A second characteristic of Chinese pop culture is that it is global. Through the internet, satellite TV, international travel, and China’s economic integration with the world, Chinese can now participate in the global pop culture. In the wired world of the 21st century, urban Chinese no longer live in isolation as they did in the Mao years. Gone are the days when young people had no idea what rock music or dance clubs or TV game shows were. Rather, they know as much about Michael Jordon, Mel Gibson, and Madonna as do their American counterparts. Participation in Chinese pop culture is now participation in global pop culture. Crowds line up to buy tickets for the Rolling Stones, weep at the death of Princess Diana, keep track of Bill Gate’s billions, and closely follow Michael Jordan’s every slam dunk and retirement.
A third characteristic of Chinese pop culture is individualism. In a recent BBC News special report, the reporter described what he called the “me” generation—young people who are primarily interested in self-expression and personal gratification—and that is one of the messages of pop culture. Dye your hair. Slam dunk like Michael. Find your true love. Rely on no one but yourself. The BBC report quotes a young singer: “I really sincerely wish people would live hard, no matter what they do. Whether they’re rich or they’re poor, or they have complicated or simple lives, I really want people to take living seriously. What’s important to me is myself. I think the first responsibility I have is to myself. And then you think about other people. You can do whatever you want, as long as it doesn’t hurt any other people.” These stand in stark contrast to the messages emanating from the Party, namely sacrifice, communal values and welfare of the masses.
The fourth characteristic of Chinese pop culture is the absence of political themes, reflecting the political indifference that marks China’s youth. Chinese pop culture is apolitical. In the early days of the Reform Era, musicians and artists did flirt with political expression and even dissent, but that largely dissipated after the Tiananmen Square Movement and subsequent crackdowns. While steering clear of politics outright, Chinese pop culture is increasingly addressing social themes. One of the most popular movies in 2000 was Shower, by director Zhang Yang. Set in a traditional bath-house in old Beijing, the movie explores the tensions between old and new in contemporary China, openly wondering what is being lost in the mad rush to modernization.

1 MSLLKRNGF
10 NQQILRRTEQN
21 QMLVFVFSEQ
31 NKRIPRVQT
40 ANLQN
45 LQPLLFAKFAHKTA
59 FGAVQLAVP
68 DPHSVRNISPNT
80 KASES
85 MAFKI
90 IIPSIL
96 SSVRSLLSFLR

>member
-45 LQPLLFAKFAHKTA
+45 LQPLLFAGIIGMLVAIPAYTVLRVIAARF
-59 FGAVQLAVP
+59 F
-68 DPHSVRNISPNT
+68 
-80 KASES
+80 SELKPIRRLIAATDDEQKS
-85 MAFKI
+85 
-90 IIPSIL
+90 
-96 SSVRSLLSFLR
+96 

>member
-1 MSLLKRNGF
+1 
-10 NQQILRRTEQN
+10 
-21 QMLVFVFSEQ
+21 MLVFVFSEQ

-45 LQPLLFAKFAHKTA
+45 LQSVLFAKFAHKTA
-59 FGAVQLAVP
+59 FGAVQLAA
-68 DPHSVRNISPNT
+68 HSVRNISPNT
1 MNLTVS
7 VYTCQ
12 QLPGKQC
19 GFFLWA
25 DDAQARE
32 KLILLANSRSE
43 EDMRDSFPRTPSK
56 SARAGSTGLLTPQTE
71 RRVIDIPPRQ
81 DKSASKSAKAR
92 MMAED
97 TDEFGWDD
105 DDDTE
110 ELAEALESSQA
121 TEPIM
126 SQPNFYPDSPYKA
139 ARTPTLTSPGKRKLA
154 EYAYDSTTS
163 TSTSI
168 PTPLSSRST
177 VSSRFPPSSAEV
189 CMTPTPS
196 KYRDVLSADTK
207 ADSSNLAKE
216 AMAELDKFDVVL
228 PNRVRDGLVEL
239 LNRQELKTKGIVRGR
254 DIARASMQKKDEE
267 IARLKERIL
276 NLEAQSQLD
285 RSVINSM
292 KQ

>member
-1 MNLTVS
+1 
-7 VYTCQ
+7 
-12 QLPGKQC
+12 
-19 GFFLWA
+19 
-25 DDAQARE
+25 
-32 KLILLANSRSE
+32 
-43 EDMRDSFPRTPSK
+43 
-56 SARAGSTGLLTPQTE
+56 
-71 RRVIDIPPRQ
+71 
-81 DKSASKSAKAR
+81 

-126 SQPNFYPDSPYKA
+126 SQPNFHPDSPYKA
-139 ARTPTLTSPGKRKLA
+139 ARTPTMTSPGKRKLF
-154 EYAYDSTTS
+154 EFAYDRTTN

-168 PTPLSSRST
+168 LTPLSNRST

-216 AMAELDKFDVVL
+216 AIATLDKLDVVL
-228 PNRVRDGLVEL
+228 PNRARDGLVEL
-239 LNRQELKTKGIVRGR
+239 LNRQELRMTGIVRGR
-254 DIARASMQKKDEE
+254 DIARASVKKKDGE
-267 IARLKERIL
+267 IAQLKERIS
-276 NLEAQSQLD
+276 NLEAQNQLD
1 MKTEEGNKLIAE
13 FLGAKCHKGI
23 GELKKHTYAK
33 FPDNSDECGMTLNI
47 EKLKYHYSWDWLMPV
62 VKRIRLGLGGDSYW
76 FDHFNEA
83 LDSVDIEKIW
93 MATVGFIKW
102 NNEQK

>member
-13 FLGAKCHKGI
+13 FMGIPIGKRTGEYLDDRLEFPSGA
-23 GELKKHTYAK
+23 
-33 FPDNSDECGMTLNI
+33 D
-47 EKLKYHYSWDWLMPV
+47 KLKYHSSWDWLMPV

The significance of all this is that popular culture in China is a reflection of an increasingly pluralistic society, with the Party/state no longer being the only voice. The emergence of a popular culture has given the Chinese people an avenue of expression not directed by the state. To be sure, the voice of the state remains, and it is heard loudly and clearly through the nightly news, the official newspapers and the party propaganda machine. However, now it has competition and, given the choice, most would rather listen to the popular voice.